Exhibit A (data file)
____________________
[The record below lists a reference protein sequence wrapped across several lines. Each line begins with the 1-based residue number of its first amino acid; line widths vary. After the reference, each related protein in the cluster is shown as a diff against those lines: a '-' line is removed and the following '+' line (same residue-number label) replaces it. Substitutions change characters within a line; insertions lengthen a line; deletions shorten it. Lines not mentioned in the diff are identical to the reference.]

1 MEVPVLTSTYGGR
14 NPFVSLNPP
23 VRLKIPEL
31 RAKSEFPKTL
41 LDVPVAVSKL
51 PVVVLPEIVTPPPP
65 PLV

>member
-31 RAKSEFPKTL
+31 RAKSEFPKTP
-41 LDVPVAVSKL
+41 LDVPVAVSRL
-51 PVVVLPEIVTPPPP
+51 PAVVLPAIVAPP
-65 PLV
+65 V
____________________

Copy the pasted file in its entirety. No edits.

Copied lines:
[The record below lists a reference protein sequence wrapped across several lines. Each line begins with the 1-based residue number of its first amino acid; line widths vary. After the reference, each related protein in the cluster is shown as a diff against those lines: a '-' line is removed and the following '+' line (same residue-number label) replaces it. Substitutions change characters within a line; insertions lengthen a line; deletions shorten it. Lines not mentioned in the diff are identical to the reference.]

1 MEVPVLTSTYGGR
14 NPFVSLNPP
23 VRLKIPEL
31 RAKSEFPKTL
41 LDVPVAVSKL
51 PVVVLPEIVTPPPP
65 PLV

>member
-31 RAKSEFPKTL
+31 RAKSEFPKTP
-41 LDVPVAVSKL
+41 LDVPVAVSRL
-51 PVVVLPEIVTPPPP
+51 PAVVLPAIVAPP
-65 PLV
+65 V